- Commissioner Bealefeld and his crew deserve a lot of credit on murders and other crimes in Baltimore this past year.
- When I was in the hot tub and my favorite gym ( and Michael Phelps's), a woman asked me: so, why is crime down this past year? My answer: I didn't know. (ha, that's an honest answer, isn't it?). But seriously, who knows? The crimes that have been reported, of course, are way down from previous years, especially murders. But why? Commish Bealefeld would say that it his strategy of "targeting bad guys with guns". Perhaps. And perhaps all these guys who used to have guns were doing other crimes too. But crime is down, generally, throughout most of the country. Is this a statistical artifact? Or is it really down, or is this just a lull in the reported numbers? Or is there an "issue in measurement?"
- The heavy snowfall helped a lot in keeping the numbers down the first couple of months of the year. And though the department says that "similar" weather in the 95-96 winter had almost double the number of homicides, no storms compared to what we've had in the last 3 weeks could be called similar. Normally we get 18.5 inches a season of snow. This season, so far, we've had 80 inches! And some of Baltimore's biggest snow storms have been in March.
- We're really glad to hear that the Police Commissioner is going to focus more attention on robberies. I've always thought that that is the crime that's the most important as a reflection of a city's safety. It usually occurs in public, is stranger-to-stranger, and places victims in immediate fear of serious injury or death.
- During '09 one had to wonder, though, if burglary wasn't decriminalized in the city. Several of the private schools were broken into during the winter and lots of electronic stuff was taken. To my knowledge, no arrests were made and nothing was recovered.
- One lawyer friend had his offices broken into, and the thuggies spent a lot of time there. They took the keys to a rental storage unit nearby where he had stuff. Fortunately, he discovered this and changed the codes. However, the security cameras captured the thieves (or their friends) as they were trying to get into the place using the wrong code at the barrier gate. They got the tag number of the car, a guy's face, and his tattoo on his arm. All this info was given to the city police: "we're too busy". They, the detectives, never followed up, no arrests were made, and no property was recovered.
- The Rodgers Forge neighborhood in Baltimore county was hit with a wave of burglaries in the latter part of 09 (thankfully, they seemed to have stopped for the time being). They even asked yours truly if he would come and speak to them about securing their homes better. And I did: my talk at Rodgers Forge Elementary School, with 25-30 residents, lasted about an hour and a half, including question and answer session. And I got one homeowner who asked for a modest security audit out of that.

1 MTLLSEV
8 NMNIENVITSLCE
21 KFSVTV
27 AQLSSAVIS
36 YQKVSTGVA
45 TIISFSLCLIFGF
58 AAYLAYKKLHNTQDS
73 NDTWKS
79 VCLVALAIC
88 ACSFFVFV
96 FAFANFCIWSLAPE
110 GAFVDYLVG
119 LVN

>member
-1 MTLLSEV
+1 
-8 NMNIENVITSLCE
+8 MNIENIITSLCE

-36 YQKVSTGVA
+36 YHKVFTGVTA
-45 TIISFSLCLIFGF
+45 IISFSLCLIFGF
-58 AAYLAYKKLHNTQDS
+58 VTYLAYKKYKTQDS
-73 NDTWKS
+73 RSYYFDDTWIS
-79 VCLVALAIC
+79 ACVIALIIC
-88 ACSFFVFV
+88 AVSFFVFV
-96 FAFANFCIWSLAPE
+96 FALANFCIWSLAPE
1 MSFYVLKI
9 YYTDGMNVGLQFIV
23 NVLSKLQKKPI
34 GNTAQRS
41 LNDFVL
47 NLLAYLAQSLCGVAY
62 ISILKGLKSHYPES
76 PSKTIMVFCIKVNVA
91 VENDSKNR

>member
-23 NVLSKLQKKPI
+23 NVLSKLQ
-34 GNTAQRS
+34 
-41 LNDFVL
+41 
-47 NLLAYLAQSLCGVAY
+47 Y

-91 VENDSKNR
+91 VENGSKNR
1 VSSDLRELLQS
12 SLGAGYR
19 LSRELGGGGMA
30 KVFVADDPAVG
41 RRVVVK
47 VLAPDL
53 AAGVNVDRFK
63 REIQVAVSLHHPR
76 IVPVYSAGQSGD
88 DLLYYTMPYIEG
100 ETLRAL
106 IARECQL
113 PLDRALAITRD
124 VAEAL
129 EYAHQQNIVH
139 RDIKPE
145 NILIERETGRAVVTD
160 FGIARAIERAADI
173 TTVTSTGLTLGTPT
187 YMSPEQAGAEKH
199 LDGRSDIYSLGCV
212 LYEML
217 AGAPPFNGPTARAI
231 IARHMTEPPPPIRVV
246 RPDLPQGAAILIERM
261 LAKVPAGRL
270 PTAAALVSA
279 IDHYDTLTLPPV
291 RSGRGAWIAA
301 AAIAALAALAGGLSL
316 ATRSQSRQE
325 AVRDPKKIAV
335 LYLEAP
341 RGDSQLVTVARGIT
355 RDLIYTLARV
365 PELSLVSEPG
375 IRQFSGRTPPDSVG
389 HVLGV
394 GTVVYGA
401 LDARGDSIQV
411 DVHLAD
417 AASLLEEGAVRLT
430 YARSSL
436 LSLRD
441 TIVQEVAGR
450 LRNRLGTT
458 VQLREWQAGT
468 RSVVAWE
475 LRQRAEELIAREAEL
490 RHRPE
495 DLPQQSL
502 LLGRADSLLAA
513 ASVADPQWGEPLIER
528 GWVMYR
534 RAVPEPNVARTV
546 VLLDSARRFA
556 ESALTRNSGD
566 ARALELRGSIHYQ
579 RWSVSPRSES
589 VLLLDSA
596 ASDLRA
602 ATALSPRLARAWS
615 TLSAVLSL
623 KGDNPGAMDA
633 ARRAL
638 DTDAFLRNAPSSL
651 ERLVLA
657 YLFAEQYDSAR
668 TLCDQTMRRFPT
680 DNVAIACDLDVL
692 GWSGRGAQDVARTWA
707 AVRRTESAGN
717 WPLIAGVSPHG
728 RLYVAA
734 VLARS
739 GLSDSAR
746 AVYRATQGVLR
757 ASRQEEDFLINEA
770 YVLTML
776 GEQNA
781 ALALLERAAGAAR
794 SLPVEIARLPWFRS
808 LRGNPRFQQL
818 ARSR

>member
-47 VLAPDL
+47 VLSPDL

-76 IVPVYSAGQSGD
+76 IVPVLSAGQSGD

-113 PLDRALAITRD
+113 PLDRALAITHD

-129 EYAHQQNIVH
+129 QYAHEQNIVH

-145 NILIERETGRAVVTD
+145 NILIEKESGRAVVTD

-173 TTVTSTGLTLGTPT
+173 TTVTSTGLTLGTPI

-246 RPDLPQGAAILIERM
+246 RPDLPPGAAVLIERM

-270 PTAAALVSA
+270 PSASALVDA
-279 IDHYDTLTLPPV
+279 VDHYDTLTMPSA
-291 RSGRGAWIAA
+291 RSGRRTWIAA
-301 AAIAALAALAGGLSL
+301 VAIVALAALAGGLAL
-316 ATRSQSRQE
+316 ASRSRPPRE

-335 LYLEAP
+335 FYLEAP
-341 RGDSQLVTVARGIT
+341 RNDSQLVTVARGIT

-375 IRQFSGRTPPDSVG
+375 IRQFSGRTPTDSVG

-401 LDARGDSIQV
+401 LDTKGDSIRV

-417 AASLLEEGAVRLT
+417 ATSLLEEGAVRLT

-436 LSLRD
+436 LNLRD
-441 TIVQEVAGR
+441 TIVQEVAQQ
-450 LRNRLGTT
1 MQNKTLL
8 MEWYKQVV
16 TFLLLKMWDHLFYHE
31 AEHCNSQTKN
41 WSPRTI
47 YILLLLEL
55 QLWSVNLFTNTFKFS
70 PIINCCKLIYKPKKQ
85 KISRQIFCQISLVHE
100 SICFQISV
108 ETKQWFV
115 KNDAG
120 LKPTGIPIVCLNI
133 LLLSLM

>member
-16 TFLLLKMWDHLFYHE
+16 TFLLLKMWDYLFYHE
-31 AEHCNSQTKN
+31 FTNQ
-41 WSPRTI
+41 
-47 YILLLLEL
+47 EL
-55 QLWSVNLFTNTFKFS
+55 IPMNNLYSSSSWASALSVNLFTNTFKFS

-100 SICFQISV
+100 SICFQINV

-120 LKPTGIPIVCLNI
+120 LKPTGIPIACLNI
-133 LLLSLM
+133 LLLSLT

- The weirdest thing: for more than a year I was on a yahoo listserve in a North Baltimore community reading their thoughts about crime and other suspicious things in the area near Belvedere Square. I asked to come onto the list serve, and the moderator allowed me to come on, apparently learning about my background. So, I "lurked" on the talk forum for more than a year. Neither she nor they ever asked for my thoughts about anything related to crime or any advice. I never posted. But once, on this blog, I posted something she said the police said (which sounded a bit ridiculous, but after all, she said the cops said it), and I attributed to the group without naming them directly. She kicked me off the forum for "violating the sacred confidentiality of the the yahoo talk forum"! Needless to say I was dumbfounded since I did not mention the name of the group, or anyone in it, nor did I identify even the user names they use. Nevertheless, she said I endangered the "crime-fighting effectiveness" of the group. Oh.
- But that wasn't good enough for this mean-spirited person. Apparently, she is on several listserves/talk forums. When she saw that Rodgers Forge had invited me to speak about burglary prevention, she sent a nasty unsolicited email basically saying that I could not be trusted! They had me speak anyway.
- The burglaries in Rodgers Forge seemed to have stopped for the time being. I've noticed a huge trend throughout the northern border of the city, along with greater Towson, Rodgers Forge, Cedarcroft, Parkville, etc. Buz wonders if burglary is now legalized.
- The cops and firefighters have decided to sue the city to demand their full pensions as promised to them---though the city says it can't afford it and doesn't have the money. Stand by for more budget-cutting all you friends of Foxtrot and the pretty horses.
- Note to College Park students: if, after a basketball game, you decide to go to Route 1 for some action, please go the other way when riot-equipped police are coming at you. If you get clobbered by an implement of some kind, it means you are too close to the "action". If you get arrested, no whining. You have been advised!
Monday, March 1, 2010
Some thoughts on the past year as a security consultant and observer of crime in the Baltimore area: